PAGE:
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After that I go to the veining tools. Some of these are also called a camouflage tool if you look in a catalogue but in this case I am adding veins to the leaves.

On a leaf you don't want a square impression, you want it to be more bold towards the stem and taper off towards the edges, so you hold the tool on a slight angle. You can also use these tools to make border patterns and for that you usually hit it square.

After that I go back to the swivel knife and I add finish cuts. I missed getting any dedicated pictures of this step, but if you look closely you can see I added extra lines to the flower petals, and added a crease to each of the small leaves on the vines.

At this stage I think I would be happy adding a coat of oil and calling it done, but I have found that a lot of people prefer darker finishes so the next step will be to do the dye work.
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Old 02-12-2016, 03:25 PM
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I have started experimenting with using multiple stages of finishing things. I do a base coat with colored dyes and then I add a coat of gel antique over top of it, then oil, then sometimes a clear coat.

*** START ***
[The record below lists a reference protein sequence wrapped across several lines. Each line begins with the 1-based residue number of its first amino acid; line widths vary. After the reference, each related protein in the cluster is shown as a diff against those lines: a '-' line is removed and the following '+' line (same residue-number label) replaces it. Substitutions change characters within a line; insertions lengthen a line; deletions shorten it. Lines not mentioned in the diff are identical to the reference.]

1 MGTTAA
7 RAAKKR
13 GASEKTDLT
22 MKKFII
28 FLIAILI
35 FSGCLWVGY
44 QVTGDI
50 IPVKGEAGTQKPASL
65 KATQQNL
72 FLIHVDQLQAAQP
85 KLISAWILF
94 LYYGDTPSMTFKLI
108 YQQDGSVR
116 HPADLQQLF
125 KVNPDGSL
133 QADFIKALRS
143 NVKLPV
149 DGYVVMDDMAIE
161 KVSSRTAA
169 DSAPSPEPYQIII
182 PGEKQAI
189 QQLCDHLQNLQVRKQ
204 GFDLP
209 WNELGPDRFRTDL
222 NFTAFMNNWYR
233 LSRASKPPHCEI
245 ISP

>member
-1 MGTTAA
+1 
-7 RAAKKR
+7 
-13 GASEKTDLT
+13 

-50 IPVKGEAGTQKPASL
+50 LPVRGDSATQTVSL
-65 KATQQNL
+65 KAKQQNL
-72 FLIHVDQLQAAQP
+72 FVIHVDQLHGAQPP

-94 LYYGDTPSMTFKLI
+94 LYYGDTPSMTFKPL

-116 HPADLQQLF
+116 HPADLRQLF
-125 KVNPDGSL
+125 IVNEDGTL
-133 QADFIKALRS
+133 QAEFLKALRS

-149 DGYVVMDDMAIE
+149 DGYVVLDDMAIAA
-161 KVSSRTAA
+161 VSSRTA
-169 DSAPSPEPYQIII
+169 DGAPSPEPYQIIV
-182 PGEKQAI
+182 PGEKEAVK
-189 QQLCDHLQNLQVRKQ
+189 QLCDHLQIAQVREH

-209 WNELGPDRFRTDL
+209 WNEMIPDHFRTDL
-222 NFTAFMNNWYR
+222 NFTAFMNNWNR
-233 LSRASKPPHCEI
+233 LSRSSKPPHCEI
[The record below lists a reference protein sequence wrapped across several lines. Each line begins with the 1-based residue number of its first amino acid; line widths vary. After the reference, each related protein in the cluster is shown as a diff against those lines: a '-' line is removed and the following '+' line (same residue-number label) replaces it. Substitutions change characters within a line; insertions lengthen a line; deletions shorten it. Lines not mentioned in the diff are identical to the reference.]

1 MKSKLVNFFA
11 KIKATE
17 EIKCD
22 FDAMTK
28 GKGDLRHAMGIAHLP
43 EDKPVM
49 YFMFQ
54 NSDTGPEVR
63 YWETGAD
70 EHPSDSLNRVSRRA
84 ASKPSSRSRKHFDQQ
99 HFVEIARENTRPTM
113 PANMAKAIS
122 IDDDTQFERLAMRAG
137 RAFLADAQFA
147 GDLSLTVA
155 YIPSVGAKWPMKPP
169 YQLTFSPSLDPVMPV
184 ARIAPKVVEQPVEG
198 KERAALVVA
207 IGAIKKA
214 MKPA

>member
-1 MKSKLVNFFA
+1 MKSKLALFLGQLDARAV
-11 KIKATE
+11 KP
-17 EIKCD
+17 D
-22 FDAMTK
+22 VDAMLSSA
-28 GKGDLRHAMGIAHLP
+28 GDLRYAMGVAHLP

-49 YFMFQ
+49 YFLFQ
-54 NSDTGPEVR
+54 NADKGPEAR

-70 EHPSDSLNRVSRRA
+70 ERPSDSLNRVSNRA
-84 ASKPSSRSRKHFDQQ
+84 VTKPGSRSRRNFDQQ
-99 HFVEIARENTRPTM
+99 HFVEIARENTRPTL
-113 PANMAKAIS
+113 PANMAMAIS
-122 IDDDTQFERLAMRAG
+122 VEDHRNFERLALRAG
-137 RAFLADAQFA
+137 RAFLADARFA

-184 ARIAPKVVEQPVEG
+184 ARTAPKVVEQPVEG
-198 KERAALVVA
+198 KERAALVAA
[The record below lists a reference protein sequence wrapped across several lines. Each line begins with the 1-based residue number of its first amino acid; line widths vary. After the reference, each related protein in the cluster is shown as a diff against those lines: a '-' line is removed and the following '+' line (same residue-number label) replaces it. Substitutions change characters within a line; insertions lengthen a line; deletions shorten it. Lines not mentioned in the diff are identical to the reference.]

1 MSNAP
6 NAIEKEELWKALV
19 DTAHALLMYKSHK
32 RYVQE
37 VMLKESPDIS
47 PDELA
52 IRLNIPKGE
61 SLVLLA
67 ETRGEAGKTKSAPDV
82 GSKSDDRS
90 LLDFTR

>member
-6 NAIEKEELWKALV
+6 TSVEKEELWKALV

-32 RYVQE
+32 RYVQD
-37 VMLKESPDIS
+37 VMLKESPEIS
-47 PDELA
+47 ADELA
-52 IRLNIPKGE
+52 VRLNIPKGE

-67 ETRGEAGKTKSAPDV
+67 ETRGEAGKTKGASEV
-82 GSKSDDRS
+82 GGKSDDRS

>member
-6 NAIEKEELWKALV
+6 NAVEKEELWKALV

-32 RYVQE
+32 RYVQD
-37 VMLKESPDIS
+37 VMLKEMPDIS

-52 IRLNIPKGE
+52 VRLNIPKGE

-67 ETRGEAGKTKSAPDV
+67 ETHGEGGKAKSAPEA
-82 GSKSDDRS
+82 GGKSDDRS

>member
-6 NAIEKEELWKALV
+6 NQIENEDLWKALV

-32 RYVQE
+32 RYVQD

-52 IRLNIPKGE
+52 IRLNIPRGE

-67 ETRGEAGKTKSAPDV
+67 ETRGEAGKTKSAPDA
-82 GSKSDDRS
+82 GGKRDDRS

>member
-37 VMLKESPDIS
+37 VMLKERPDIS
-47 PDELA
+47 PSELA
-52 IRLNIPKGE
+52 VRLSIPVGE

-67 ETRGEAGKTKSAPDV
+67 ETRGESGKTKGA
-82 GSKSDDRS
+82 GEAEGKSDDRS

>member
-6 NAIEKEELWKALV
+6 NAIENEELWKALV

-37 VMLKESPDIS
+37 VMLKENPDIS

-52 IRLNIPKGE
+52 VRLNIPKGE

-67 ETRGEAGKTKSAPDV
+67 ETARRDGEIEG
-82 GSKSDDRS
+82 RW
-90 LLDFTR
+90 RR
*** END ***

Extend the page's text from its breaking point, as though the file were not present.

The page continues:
So here I have added water based dye to certain elements of the pattern. I used timber brown on the leaves and vines, and scarlet red on the flowers. At this stage I think it looks awful and I always feel like I ruined it.

When you add the gel antique overtop of everything, it starts to look a lot better. I think the different colors in the base coat give it a neat effect.
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Old 02-12-2016, 03:32 PM
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This particular piece is an inlay for a picture frame so the last few steps are to cut out the openings for the pictures, finish the edges, and rub it down with some saddle oil.

Thanks for following along. Maybe I'll do something with steel again soon.
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Old 02-12-2016, 03:59 PM
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Looks good Matt!

Having had horses in the past I got into leather work, not carving, but fixing tack, sewing, making the odd replacement piece for bridals and so on. I did end up a bunch of stamps and such in a package deal, but never got around to using them.

It's certainly a different medium for art than most use, and totally different to work with.

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Old 02-12-2016, 04:12 PM
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Very nice Matt. The important thing is that you like doing it.
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Old 02-12-2016, 04:19 PM
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Very cool stuff. I wish I could get into this as I have an infinite amount of raw material at my disposal. Unfortunately I don't have a shred of artistic ability
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Old 02-12-2016, 11:19 PM
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That was very well done. Thanks for the step by step pictures and explanation of the procedure.